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I'm developing a plugin that may also be used as a library in themes or plugins.

I need to enqueue a custom script, but I cannot know the absolute path to the script, as the final location of the library may vary. I don't want the other developers to have to manually define a constant with the path to the library/script either, as that's extra work for them and I want the library to be as minimalistic as possible

I also want to consider that this plugin/library might be symlinked, which means that I may not be able to know if it's located in the plugins directory or the themes directory.

This is where it becomes the trickiest, because PHP's magic constants FILE and DIR resolve the symlinks and I'm unable to figure out where the library is being used.

This is what I currently have. Is there any way to improve this?

static function enqueue_admin_scripts( string $hook_suffix ): void {
    if ( self::get_page_hook_suffix() !== $hook_suffix ) {
        return;
    }

    if ( str_contains( __DIR__, ABSPATH ) ) {
        // Enqueue script taking into account that MY_PLUGIN may be either a plugin or a library used in another plugin or theme.
        $utils_path = trailingslashit( str_replace( ABSPATH, '/', __DIR__ ) ) . 'utils.js';
    } else {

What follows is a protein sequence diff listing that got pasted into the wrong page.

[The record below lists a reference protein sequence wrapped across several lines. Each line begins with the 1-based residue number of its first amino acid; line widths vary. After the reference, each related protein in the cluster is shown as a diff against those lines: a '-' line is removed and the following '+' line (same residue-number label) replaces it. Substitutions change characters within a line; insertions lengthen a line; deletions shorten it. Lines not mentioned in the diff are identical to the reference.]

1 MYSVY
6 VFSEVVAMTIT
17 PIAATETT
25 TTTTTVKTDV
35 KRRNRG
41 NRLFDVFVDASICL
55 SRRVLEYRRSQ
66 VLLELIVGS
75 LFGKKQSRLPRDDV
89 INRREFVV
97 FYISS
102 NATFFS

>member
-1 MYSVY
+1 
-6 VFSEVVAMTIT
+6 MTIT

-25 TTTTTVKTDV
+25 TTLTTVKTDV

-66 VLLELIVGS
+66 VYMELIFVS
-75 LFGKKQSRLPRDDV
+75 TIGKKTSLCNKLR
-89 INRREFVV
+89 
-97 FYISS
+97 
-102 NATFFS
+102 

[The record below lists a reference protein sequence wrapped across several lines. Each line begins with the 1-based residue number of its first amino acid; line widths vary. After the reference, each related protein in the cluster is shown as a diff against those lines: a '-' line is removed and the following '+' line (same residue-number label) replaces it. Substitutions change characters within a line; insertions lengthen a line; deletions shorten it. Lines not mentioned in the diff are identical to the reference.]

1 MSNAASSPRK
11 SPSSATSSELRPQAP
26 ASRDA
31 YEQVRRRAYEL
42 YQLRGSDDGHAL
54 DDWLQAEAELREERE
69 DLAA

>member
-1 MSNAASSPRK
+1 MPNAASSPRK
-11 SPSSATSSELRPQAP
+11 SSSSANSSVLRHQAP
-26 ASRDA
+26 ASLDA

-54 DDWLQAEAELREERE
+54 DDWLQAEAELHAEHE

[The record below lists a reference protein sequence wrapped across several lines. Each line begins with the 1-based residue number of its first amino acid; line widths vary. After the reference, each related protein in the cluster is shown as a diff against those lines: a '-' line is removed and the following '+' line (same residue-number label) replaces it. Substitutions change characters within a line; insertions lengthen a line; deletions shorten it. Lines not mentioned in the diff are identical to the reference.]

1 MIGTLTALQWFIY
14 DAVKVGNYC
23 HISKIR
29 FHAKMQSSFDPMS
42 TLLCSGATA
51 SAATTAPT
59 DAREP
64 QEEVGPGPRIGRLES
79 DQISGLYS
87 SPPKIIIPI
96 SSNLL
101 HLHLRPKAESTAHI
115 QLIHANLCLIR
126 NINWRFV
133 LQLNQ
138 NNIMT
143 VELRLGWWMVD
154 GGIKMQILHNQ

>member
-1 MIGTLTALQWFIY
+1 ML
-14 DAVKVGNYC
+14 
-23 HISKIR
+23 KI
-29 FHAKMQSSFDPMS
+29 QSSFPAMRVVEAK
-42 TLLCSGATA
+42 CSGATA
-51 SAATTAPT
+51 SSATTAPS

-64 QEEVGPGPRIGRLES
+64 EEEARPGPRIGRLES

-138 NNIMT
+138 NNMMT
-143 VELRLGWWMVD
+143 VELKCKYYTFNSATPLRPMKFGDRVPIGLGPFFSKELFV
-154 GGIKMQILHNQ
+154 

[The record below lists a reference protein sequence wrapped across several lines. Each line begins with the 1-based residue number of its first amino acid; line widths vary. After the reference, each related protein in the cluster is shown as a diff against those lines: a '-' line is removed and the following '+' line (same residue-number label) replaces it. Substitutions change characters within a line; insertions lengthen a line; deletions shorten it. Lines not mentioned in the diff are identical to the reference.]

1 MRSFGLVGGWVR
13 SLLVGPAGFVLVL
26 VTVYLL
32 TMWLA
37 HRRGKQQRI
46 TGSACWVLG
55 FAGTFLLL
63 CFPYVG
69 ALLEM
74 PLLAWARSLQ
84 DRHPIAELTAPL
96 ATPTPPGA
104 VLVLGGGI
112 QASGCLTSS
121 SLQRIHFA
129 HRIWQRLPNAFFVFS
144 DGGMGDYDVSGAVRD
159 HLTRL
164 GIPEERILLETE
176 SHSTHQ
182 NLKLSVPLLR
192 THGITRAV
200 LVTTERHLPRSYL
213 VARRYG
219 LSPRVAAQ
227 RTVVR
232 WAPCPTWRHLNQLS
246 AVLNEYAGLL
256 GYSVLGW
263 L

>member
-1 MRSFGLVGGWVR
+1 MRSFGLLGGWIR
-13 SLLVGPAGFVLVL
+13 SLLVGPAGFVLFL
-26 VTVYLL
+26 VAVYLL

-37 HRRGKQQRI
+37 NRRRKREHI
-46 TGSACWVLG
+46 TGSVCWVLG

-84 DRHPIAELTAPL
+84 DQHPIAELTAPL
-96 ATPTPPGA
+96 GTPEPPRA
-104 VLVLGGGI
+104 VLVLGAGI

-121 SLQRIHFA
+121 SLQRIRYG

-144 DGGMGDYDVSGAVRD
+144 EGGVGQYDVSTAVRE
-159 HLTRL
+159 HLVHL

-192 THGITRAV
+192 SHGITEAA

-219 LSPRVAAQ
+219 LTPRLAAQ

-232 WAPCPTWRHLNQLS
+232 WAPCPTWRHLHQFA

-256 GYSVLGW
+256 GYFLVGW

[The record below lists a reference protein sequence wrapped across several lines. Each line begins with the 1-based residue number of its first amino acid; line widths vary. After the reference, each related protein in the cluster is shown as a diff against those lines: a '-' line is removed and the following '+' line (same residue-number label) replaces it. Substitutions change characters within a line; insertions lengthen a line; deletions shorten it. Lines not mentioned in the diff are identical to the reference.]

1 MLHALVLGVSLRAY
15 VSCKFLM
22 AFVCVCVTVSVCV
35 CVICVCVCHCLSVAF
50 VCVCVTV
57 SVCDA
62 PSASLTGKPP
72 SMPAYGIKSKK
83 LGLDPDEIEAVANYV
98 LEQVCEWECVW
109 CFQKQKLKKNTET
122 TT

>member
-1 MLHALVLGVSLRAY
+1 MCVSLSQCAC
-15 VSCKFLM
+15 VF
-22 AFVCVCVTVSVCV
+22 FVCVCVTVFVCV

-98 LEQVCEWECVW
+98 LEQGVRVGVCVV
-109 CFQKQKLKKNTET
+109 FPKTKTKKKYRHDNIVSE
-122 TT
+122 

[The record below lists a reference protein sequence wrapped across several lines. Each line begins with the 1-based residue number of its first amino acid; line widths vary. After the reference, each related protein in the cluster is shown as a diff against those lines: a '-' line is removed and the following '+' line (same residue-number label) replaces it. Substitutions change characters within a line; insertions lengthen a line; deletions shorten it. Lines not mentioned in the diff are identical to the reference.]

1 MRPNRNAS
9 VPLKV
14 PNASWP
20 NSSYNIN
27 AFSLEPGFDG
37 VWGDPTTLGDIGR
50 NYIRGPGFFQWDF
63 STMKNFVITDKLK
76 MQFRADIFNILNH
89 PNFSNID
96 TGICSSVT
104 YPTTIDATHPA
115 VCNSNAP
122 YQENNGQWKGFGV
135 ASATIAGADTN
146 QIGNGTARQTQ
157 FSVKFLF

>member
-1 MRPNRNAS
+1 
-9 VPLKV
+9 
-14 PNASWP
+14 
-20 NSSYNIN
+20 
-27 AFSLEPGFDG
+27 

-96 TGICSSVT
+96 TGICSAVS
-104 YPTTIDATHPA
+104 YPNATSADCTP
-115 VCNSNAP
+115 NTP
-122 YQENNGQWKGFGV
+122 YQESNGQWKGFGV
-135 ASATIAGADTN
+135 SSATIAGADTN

// The plugin has been symlinked and the previous enqueue method won't resolve.
        $utils_path = plugin_dir_url( __FILE__ ) . 'utils.js';

        // When using the MY_PLUGIN as a library, MY_PLUGIN_DIR must be defined in your plugin or theme using the right path.
        if ( MY_PLUGIN_DIR !== dirname( __DIR__, 2 ) ) {
            $utils_path = trailingslashit( MY_PLUGIN_DIR ) . 'includes/Settings/utils.js';
        } else {
            if ( ! defined( 'MY_PLUGIN_DISABLE_LOG' ) || ! MY_PLUGIN_DISABLE_LOG ) {
                error_log( "WARNING: MY_PLUGIN has been symlinked. The script utils.js might not be loading correctly. If it is not loading correctly and you are using MY_PLUGIN in your theme or plugin, please define the constant MY_PLUGIN_DIR with the correct path to MY_PLUGIN. To disable this warning, use define( 'MY_PLUGIN_DISABLE_LOG', true ) in your functions.php or your plugin main file." );